On the private, for-profit probation industry.
Wednesday, August 6
Adam Higginbotham has written for Businessweek, Wired and The New Yorker. His latest story is A Thousand Pounds of Dynamite, for The Atavist.
"There's always a narrative in a crime story. Something has always gone wrong. These guys are always in prison, because they all fucked something up or trusted the wrong person. They always get caught in the end. Because if they hadn't, you wouldn't be reading about it."
Thanks to TinyLetter for sponsoring this week's episode.
A profile of Garry Kasparov, who exiled himself from Russia last year and is running for president of FIDE, the governing body of chess. The election has become the dirtiest in FIDE history and a proxy debate over freedom and Russia’s future; Kasparov’s opponent has the full backing of Vladimir Putin.
Tuesday, August 5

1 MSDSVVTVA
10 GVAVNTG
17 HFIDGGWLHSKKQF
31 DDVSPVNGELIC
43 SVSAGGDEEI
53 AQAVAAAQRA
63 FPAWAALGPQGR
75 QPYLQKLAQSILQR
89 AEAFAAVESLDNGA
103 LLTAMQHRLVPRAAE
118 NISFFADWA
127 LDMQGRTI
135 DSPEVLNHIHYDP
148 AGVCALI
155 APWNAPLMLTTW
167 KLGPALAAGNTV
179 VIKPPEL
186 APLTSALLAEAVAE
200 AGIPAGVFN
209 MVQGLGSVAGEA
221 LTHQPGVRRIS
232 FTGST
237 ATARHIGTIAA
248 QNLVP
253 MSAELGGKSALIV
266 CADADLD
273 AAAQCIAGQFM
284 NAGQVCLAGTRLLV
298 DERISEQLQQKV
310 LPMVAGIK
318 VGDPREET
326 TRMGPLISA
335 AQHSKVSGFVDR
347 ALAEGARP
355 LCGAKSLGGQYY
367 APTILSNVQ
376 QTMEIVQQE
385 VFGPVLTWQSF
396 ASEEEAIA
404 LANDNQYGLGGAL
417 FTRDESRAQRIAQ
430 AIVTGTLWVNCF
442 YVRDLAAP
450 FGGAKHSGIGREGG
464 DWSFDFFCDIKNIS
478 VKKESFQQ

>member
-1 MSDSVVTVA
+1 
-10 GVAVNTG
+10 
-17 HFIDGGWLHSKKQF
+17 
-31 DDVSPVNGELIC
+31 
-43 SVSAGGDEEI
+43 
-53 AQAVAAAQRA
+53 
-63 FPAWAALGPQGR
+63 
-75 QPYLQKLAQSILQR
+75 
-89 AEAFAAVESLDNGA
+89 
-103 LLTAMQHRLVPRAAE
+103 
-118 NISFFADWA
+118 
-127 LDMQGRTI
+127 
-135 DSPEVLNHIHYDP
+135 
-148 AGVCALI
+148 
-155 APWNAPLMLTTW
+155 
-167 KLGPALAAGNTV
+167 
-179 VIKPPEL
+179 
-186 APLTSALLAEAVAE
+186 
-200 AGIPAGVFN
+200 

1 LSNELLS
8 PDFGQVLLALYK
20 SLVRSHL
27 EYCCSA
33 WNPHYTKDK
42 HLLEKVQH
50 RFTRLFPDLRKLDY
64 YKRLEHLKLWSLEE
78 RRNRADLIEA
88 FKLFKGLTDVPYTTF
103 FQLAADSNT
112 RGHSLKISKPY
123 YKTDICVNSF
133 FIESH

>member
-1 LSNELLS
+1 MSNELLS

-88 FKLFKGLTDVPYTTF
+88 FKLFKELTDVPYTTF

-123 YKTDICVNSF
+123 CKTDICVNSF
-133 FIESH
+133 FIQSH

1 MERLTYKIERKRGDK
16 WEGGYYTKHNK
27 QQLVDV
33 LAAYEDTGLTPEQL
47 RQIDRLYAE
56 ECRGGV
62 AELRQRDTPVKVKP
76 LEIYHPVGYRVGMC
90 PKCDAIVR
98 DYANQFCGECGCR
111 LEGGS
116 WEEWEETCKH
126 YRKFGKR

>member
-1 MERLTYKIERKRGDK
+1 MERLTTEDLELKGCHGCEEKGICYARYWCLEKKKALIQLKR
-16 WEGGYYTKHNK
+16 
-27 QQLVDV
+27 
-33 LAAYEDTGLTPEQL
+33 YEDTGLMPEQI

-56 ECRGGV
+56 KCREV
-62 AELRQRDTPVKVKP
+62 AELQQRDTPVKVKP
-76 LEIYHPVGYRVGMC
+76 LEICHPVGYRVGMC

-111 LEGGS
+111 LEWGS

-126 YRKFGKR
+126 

Louis Scarcella was a star New York City detective in the ’80s and ’90s, cracking cases no one else could. Now it appears that many of the people he put away were innocent, forced into false confessions and convicted with testimony from flimsy witnesses. Scarcella maintains that he did nothing wrong, despite evidence against him much stronger than in many of his cases.
Previously: Sean Flynn on the Longform Podcast.
Monday, August 4
On the coast of Abu Dhabi, gilded outposts of the Louvre, the Guggenheim and New York University are being built by foreign workers who cannot leave and are paid half of what they were promised.
In 2004, Cameron Todd Willingham was executed for starting a fire that killed his three daughters. The case hinged on the testimony of a jailhouse informant named Johnny E. Webb. Today, Webb says he lied.
Previously: "Trial By Fire," David Grann's 2009 article on the Willingham case.
What U.S. Ambassador Michael McFaul has seen in Russia since he arrived two and a half years ago.